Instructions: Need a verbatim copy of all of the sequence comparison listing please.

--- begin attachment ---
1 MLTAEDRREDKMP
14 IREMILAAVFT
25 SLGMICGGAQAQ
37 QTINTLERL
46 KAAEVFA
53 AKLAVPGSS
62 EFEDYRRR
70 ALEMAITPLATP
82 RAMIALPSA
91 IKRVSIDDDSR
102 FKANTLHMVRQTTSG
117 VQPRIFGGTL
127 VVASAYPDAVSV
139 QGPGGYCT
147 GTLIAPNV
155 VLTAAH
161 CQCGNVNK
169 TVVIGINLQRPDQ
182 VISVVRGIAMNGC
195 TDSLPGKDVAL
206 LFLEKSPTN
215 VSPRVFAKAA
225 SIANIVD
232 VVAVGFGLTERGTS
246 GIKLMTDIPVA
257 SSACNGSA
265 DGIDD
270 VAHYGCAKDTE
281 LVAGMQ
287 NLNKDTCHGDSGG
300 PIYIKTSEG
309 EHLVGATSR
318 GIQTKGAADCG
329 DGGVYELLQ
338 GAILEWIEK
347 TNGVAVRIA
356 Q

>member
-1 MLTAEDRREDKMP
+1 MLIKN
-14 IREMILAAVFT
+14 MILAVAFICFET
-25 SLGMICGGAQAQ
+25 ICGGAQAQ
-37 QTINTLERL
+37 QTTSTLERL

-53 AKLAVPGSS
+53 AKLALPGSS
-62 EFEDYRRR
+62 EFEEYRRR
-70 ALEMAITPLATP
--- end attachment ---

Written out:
1 MLTAEDRREDKMP
14 IREMILAAVFT
25 SLGMICGGAQAQ
37 QTINTLERL
46 KAAEVFA
53 AKLAVPGSS
62 EFEDYRRR
70 ALEMAITPLATP
82 RAMIALPSA
91 IKRVSIDDDSR
102 FKANTLHMVRQTTSG
117 VQPRIFGGTL
127 VVASAYPDAVSV
139 QGPGGYCT
147 GTLIAPNV
155 VLTAAH
161 CQCGNVNK
169 TVVIGINLQRPDQ
182 VISVVRGIAMNGC
195 TDSLPGKDVAL
206 LFLEKSPTN
215 VSPRVFAKAA
225 SIANIVD
232 VVAVGFGLTERGTS
246 GIKLMTDIPVA
257 SSACNGSA
265 DGIDD
270 VAHYGCAKDTE
281 LVAGMQ
287 NLNKDTCHGDSGG
300 PIYIKTSEG
309 EHLVGATSR
318 GIQTKGAADCG
329 DGGVYELLQ
338 GAILEWIEK
347 TNGVAVRIA
356 Q

>member
-1 MLTAEDRREDKMP
+1 MLIKN
-14 IREMILAAVFT
+14 MILAVAFICFET
-25 SLGMICGGAQAQ
+25 ICGGAQAQ
-37 QTINTLERL
+37 QTTSTLERL

-53 AKLAVPGSS
+53 AKLALPGSS
-62 EFEDYRRR
+62 EFEEYRRR
-70 ALEMAITPLATP